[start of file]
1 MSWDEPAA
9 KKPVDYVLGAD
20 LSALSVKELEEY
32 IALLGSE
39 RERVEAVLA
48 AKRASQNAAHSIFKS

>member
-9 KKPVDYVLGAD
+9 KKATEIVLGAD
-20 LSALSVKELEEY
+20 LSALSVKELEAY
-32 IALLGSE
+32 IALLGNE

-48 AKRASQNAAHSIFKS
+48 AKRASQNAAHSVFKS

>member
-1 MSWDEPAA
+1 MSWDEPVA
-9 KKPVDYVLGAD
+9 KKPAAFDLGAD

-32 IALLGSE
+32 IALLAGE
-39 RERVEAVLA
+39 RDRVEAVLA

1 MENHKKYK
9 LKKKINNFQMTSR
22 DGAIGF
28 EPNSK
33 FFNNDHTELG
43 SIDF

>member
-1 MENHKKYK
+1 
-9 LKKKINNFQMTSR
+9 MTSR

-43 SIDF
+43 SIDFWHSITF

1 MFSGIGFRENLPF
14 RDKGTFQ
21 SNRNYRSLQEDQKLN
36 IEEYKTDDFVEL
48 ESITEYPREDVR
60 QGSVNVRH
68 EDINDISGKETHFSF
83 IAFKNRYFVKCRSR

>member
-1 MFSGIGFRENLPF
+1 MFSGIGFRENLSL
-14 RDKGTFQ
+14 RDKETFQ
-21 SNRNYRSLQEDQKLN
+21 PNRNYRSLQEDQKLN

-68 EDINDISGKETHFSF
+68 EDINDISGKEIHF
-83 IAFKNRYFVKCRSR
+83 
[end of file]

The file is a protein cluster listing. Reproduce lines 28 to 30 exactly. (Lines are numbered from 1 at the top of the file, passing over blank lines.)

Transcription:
28 EPNSK
33 FFNNDHTELG
43 SIDF